Positive outcomes from an intensive exercise programme using a Technology-Enriched Rehabilitation Gym for the recovery of function in people with chronic stroke
Researchers from Department of Biomedical Engineering at the University of Strathclyde, Glasgow, carried out a study1 to assess the feasibility of Technology-Enriched Rehabilitation Gym (TERG) for the recovery of function in people with chronic stroke.
Rehabilitation improves post stroke recovery with greater effect for many when applied intensively within enriched environments. The inability of healthcare providers to deliver recommended levels of rehabilitation, due to current resources, motivated the development of a technology-enriched rehabilitation gym that enables individuals under supervision to perform high-intensity self-managed exercises safely in an enriched environment.
The rehabilitation programme took place over an eight-week period with people living with stroke affecting their mobility or communication but otherwise well enough for light or moderate exercise. The TERG included Innerva (Shapemaster) Cross Cycle, Chest & Legs and Seated Climber power assisted exercise machines alongside virtual reality (immersed and non-immersed), treadmills, weight suspension and movement resistance located in a gym-like space on campus at the University of Strathclyde.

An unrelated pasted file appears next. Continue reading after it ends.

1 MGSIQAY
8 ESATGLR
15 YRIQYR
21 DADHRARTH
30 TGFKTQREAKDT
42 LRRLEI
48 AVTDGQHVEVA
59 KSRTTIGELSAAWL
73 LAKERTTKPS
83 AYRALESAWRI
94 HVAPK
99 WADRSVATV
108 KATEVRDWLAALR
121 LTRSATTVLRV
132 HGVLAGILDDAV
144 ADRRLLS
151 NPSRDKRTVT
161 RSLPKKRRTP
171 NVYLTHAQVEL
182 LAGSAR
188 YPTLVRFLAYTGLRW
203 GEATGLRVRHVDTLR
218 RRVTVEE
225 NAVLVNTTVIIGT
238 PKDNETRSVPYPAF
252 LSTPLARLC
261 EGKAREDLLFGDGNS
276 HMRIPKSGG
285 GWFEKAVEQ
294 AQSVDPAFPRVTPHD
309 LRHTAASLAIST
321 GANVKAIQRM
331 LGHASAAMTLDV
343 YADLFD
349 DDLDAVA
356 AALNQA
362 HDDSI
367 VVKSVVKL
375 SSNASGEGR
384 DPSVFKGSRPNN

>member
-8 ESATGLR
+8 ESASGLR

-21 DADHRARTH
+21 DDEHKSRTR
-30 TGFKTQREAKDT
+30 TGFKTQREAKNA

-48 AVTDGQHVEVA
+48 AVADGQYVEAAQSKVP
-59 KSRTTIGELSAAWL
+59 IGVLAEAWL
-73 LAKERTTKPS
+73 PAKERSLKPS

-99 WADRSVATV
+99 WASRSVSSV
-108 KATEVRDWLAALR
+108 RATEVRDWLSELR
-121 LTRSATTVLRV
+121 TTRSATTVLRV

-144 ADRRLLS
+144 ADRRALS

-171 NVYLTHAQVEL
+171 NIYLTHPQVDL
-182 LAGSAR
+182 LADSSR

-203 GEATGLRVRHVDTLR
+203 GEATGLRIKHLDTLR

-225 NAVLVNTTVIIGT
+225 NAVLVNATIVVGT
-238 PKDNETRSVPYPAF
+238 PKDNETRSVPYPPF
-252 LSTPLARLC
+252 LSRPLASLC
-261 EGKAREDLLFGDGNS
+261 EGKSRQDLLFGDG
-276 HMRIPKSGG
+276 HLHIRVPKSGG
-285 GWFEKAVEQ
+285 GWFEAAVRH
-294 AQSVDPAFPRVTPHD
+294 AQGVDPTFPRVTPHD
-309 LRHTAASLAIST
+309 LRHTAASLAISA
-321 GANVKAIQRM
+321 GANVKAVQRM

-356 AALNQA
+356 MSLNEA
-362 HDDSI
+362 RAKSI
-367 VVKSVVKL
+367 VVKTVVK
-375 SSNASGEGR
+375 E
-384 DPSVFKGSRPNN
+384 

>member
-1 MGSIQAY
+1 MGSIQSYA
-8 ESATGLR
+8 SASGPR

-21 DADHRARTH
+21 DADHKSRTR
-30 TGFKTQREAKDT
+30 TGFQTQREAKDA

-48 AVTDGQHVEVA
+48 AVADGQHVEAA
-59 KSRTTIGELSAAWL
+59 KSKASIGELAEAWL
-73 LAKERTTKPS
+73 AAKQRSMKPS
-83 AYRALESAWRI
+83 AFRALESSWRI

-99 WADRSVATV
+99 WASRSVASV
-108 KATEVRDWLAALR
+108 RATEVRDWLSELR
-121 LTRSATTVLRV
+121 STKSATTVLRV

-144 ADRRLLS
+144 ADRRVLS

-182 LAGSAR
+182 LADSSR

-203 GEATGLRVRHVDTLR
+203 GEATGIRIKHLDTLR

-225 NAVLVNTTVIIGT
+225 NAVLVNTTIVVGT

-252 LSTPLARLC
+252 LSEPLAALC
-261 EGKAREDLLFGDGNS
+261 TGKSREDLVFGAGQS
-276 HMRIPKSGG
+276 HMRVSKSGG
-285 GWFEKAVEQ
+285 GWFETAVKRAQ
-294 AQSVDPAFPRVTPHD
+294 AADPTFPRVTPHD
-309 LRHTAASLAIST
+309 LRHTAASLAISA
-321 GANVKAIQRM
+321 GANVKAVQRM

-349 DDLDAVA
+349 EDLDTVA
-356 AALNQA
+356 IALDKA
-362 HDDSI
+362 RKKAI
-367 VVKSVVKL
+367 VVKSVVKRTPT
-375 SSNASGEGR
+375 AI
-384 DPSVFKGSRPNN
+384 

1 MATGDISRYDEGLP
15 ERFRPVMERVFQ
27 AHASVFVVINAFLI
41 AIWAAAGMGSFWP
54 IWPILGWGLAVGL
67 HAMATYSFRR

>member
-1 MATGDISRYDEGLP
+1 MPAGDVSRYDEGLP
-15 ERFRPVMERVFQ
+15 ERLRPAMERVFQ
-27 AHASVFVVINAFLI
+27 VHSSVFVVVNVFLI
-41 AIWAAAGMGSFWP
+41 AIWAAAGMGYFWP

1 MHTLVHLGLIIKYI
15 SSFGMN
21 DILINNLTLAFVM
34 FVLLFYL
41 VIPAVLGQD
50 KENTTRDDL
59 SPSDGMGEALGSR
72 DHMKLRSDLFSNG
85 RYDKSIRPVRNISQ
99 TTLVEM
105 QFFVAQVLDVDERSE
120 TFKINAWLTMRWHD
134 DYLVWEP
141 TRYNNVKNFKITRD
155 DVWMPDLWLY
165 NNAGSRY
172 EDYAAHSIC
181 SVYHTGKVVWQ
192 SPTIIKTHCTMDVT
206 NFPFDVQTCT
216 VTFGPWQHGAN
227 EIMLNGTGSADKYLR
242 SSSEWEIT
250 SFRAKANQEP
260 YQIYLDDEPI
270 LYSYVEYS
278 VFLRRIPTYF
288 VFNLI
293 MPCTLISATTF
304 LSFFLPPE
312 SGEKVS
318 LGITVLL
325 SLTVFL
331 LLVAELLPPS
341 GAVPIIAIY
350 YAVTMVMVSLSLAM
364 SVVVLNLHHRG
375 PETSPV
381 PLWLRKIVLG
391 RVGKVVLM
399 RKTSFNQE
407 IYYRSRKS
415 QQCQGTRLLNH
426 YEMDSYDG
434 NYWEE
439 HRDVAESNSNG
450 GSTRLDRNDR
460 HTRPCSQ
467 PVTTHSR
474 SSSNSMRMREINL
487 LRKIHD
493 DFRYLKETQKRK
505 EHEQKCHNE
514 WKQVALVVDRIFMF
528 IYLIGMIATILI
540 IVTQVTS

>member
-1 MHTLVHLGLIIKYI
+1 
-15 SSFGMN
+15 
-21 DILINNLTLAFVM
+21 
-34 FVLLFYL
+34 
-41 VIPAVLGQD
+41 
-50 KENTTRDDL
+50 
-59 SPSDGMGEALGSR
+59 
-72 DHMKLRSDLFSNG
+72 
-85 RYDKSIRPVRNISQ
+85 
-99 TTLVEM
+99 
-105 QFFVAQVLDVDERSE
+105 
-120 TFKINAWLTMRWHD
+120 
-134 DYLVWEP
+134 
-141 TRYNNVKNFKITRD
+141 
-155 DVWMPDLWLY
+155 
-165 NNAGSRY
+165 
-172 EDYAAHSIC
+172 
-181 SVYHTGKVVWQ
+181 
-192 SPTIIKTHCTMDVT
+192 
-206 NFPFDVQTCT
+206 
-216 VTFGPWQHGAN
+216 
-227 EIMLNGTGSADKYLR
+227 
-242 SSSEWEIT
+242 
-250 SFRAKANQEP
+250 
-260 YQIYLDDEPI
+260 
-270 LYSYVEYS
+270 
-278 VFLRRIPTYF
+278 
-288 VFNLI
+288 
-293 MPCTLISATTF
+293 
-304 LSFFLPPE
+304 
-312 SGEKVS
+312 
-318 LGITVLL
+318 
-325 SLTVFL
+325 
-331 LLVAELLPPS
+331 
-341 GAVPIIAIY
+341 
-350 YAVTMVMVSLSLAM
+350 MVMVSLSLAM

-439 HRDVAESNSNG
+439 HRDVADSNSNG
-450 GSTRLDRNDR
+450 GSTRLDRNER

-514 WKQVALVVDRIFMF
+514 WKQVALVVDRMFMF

The Innerva (Shapemaster) power-assisted Chest & Legs machine, GripAble, Motek Medical “Cube”, and “Functional Squat” were identified as being “highly useable” by participants.
While this study was not designed to test efficacy, positive change to all outcome measures was noted: in particular, the changes to gait (mean reduction of 10.6s in the 10m walk test) and sit to stand ability (mean reduction of 8s in the five times sit to stand test) and the moderate effect sizes (0.74 and 0.60) estimated for Rivermead Mobility Index and Stroke Impact Scale-16, respectively.
The report concludes that this novel approach to stroke rehabilitation using a TERG with professional supervision is feasible, with 82% attendance across almost 1,000 hours of delivery and with only minor adverse effects reported. Reassuringly, the intervention was overwhelmingly well received by this diverse group of chronic stroke survivors.
This approach has the potential to meet the overwhelming need for greater access to effective rehabilitation but requires an experimental approach, with a statistically powered sample, to confirm the early promising findings.
For the full published report, see our Knowledge Zone